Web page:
Europe divided

Russia to extend EU embargo until late 2017

By Niamh Michail contact

- Last updated on GMT

Arkady Dvorkovich: 'I think these documents will be approved unless some miraculous changes occur in the geopolitics.' ©iStock
Arkady Dvorkovich: 'I think these documents will be approved unless some miraculous changes occur in the geopolitics.' ©iStock

Related tags: Vladimir putin, Russia

Russia’s embargo of EU food products will be extended until the end of 2017 but the list of banned foods or countries affected will not change, according to a draft government decree.

The government does not intend to widen the list of banned food imports, which currently affects fruit, vegetables, meat, poultry, fish, milk and dairy, nor increase the countries affected by the ban, the agriculture minister Alexander Tkachev said on Friday.

"The Russian Agriculture Ministry has already started to prepare the draft decree providing extension of the response measures until the end of 2017. The list of agricultural products is not planned for expansion, we are talking only about extending the duration,"​ he said.

The embargo had been set to end this summer.

The draft decree will be submitted to President Vladimir Putin for approval, according to Russian state news agency Tass which reported deputy Prime Minister Arkady Dvorkovich as saying: "The embargo is currently effective until the end of August. I think these documents will be approved unless some miraculous changes occur in the geopolitics."

Tkachev said the extension of the embargo was “good news for domestic agricultural producers”. ​However, a report by the Commission in autumn 2015 found that Russian producers were not able to keep up with demand for certain products, notably cheese and dairy.

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Vegetable trade: Ban extended by Russia. ©iStock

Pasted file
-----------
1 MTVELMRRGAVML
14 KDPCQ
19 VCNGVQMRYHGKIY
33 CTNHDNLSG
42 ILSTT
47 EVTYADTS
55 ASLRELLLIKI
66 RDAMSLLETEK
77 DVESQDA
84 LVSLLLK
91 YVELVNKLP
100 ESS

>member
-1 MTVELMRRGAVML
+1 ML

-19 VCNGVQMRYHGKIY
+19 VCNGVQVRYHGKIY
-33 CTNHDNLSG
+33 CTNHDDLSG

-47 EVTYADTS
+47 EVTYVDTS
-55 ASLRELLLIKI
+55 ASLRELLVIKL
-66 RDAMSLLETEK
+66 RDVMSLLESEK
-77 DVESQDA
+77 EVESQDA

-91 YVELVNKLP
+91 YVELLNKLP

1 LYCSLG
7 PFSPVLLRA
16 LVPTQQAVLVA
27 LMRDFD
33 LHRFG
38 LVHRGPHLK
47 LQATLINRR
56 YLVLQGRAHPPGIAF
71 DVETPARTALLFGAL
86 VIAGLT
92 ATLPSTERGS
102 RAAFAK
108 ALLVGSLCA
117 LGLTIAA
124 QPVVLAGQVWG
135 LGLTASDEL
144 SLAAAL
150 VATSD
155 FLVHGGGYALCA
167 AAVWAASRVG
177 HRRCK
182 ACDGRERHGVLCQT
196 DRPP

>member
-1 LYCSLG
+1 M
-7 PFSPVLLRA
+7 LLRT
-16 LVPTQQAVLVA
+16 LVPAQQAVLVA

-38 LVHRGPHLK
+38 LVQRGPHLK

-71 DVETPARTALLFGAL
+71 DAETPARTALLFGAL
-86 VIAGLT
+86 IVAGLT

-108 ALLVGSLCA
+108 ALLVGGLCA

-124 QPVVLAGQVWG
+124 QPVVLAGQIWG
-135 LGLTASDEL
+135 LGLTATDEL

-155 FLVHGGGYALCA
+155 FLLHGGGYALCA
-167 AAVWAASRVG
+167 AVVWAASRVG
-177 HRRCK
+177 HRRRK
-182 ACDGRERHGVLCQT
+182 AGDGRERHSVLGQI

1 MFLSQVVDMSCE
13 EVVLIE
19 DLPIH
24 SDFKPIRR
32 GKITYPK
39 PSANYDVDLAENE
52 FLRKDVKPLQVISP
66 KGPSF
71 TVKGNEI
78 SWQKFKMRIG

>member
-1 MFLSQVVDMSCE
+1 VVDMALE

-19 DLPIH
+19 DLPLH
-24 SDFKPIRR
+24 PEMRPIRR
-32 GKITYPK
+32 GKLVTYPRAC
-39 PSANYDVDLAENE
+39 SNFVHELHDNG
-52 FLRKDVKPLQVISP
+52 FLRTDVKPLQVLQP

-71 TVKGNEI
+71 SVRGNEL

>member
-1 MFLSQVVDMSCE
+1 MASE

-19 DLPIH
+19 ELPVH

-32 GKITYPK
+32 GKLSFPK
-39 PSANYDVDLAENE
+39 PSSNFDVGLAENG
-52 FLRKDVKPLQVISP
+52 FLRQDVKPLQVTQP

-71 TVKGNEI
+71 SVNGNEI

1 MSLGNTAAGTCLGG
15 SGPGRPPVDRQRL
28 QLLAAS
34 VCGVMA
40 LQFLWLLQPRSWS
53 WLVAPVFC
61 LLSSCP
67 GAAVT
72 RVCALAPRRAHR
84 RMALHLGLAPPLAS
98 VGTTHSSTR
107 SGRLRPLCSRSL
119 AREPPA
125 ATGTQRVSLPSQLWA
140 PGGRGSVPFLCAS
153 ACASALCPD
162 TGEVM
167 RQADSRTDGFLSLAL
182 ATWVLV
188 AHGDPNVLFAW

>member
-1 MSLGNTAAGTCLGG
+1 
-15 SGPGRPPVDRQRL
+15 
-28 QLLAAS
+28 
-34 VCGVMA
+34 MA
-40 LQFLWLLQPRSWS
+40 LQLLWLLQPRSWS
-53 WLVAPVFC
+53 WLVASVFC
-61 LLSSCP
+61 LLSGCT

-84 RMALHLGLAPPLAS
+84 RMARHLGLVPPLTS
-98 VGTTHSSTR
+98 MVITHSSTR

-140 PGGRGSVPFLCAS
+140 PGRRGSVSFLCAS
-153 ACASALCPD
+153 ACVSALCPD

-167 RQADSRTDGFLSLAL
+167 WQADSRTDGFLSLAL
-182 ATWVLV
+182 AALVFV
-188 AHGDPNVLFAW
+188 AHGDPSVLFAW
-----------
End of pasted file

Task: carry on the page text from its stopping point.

On the demand side, Russian consumption and imports remain below last year because Russia could not compensate for the reduction in cheese imports from ‘banned’ countries neither by importing more from other countries nor by producing more domestically,”​ said the report.

“Recently, processing plants in New Zealand have been allowed to export again to Russia, but no major cheese flow is expected. It seems that the production of cheaper analogue ‘cheese’ (based on dairy proteins and vegetable fat) is developing instead.”

According to EU data, exports to Russia fell by 43% - a loss of around €4.4 billion – between August 2014 and June 2015 compared to the same period one year before, although these losses have been somewhat compensated the increasing exports to other countries, such as the USA, China, Hong Kong, South Korea and other Asian markets.

Embargo impact

In November last year, Euromonitor analyst, Kinda Cheib, told FoodNavigator that Italy, Spain, France and the UK were likely to lose less than 1% in export revenue due to the continued ban with smaller countries being hit hardest. “Smaller countries such Estonia are expected to be the most impacted. The country is projected to register about 16% decrease in revenue from exports.”

In August last year Russia extended the ban to include Iceland, Liechtenstein, Albania and Montenegro.

In 2013 Russia was the second most important agri-food export destination for European countries, representing around €11.6 billion.

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